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. 2019 Dec 9;9(1):18651.
doi: 10.1038/s41598-019-55095-w.

Chronic Voluntary Alcohol Consumption Causes Persistent Cognitive Deficits and Cortical Cell Loss in a Rodent Model

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Free PMC article

Chronic Voluntary Alcohol Consumption Causes Persistent Cognitive Deficits and Cortical Cell Loss in a Rodent Model

Annai J Charlton et al. Sci Rep. .
Free PMC article

Abstract

Chronic alcohol use is associated with cognitive decline that impedes behavioral change during rehabilitation. Despite this, addiction therapy does not address cognitive deficits, and there is poor understanding regarding the mechanisms that underlie this decline. We established a rodent model of chronic voluntary alcohol use to measure ensuing cognitive effects and underlying pathology. Rats had intermittent access to alcohol or an isocaloric solution in their home cage under voluntary 2-bottle choice conditions. In Experiments 1 and 2 cognition was assessed using operant touchscreen chambers. We examined performance in a visual discrimination and reversal task (Experiment 1), and a 5-choice serial reaction time task (Experiment 2). For Experiment 3, rats were perfused immediately after cessation of alcohol access period, and volume, cell density and microglial populations were assessed in the prefrontal cortex and striatum. Volume was assessed using the Cavalieri probe, while cell and microglial counts were estimated using unbiased stereology with an optical fractionator. Alcohol-exposed and control rats showed comparable acquisition of pairwise discrimination; however, performance was impaired when contingencies were reversed indicating reduced behavioral flexibility. When tested in a 5-choice serial reaction time task alcohol-exposed rats showed increased compulsivity and increased attentional bias towards a reward associated cue. Consistent with these changes, we observed decreased cell density in the prefrontal cortex. These findings confirm a detrimental effect of chronic alcohol and establish a model of alcohol-induced cognitive decline following long-term voluntary intake that may be used for future intervention studies.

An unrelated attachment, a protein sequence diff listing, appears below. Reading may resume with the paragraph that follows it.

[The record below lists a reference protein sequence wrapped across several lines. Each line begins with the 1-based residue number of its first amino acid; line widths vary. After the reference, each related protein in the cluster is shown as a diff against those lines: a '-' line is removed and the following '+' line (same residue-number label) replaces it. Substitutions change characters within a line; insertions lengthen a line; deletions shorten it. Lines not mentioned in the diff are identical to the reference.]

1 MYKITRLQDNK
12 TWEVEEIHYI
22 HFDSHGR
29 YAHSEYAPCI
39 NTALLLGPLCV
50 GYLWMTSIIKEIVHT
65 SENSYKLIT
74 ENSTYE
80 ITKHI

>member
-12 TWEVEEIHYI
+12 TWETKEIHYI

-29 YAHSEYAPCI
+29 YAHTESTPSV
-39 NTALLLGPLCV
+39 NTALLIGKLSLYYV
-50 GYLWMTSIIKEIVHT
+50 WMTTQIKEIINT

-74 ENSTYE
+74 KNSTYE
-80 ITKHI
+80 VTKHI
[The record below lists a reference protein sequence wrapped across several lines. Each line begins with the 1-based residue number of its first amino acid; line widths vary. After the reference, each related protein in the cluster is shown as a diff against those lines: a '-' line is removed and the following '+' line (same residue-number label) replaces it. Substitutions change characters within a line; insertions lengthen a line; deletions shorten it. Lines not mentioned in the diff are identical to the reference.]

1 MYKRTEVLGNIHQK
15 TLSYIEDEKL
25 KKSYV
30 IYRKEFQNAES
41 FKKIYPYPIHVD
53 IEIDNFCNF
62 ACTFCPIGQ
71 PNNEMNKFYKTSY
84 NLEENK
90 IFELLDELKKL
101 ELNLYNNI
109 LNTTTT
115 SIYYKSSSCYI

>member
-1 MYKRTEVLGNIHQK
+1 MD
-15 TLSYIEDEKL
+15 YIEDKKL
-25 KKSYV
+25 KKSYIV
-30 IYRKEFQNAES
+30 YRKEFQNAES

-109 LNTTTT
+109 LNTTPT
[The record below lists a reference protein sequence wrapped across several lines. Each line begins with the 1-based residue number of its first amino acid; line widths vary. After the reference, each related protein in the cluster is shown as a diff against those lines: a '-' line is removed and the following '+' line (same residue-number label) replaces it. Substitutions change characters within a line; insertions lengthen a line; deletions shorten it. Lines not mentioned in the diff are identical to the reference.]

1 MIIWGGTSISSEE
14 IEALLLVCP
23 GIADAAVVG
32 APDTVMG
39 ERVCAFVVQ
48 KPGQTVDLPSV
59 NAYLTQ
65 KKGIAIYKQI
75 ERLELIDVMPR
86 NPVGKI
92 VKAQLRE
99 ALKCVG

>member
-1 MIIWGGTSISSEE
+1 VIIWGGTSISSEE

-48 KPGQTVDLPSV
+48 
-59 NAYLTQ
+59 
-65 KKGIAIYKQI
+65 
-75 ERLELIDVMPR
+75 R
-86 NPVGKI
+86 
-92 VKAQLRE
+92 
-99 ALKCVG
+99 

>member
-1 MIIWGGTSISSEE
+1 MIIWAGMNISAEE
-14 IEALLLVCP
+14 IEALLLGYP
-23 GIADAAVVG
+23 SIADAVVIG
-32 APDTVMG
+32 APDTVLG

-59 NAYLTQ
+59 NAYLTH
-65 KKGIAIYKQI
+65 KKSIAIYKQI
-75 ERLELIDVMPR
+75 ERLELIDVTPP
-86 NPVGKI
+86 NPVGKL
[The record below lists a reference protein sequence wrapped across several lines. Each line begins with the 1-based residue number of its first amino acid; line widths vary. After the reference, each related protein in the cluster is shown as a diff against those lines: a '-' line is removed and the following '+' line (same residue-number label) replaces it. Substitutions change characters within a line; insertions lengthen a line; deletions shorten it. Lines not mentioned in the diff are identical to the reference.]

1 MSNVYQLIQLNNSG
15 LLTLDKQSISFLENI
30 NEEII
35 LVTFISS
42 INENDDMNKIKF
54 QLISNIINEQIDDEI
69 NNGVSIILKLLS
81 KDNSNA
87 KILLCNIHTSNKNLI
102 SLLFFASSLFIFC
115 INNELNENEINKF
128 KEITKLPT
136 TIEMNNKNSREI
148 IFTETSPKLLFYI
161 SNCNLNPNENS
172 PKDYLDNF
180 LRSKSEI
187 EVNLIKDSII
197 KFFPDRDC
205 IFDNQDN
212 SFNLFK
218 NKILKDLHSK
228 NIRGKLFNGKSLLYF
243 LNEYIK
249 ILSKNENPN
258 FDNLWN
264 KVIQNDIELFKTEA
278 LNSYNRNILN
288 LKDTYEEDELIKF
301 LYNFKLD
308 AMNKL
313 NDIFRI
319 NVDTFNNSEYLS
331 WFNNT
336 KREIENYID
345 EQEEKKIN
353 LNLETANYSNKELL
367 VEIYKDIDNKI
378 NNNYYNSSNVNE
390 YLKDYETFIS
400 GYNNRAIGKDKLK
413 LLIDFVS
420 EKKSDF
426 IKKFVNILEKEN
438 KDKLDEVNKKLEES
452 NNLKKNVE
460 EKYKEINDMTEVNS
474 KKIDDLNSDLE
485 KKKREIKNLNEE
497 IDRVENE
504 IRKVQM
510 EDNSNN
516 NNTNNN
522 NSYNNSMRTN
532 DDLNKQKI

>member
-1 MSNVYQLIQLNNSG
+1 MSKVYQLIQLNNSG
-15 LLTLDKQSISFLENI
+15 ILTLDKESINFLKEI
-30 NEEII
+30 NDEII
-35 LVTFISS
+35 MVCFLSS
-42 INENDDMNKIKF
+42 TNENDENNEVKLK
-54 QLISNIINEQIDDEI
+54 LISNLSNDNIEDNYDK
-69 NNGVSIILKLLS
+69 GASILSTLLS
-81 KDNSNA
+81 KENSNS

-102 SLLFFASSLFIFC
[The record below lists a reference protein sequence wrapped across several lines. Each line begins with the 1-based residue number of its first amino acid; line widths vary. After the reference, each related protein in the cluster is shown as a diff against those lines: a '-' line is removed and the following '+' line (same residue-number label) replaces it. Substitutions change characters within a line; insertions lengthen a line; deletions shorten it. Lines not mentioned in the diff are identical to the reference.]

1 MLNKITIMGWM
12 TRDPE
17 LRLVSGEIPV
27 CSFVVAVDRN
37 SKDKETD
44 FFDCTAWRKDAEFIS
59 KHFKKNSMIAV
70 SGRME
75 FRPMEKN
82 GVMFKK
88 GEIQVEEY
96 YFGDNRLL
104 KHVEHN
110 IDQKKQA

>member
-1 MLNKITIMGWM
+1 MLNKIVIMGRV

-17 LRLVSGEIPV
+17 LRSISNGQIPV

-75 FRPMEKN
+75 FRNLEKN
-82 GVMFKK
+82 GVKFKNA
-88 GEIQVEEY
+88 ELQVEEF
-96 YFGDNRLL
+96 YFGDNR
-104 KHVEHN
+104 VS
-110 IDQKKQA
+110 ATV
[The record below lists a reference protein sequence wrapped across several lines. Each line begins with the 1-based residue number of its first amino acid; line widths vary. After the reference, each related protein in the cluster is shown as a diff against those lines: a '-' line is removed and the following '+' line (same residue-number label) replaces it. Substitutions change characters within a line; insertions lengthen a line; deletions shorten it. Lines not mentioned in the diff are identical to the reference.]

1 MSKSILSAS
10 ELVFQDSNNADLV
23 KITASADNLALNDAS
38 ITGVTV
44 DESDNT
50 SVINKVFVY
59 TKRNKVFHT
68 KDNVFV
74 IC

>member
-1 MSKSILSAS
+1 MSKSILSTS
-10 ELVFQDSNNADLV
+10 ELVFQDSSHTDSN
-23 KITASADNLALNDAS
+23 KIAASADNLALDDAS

Conflict of interest statement

The authors declare no competing interests.

Figures

Figure 1
Figure 1
Basic timeline for all experiments. (A) Touchscreen chamber with discrimination and reversal task (B) and 5-choice serial reaction time task (C).
Figure 2
Figure 2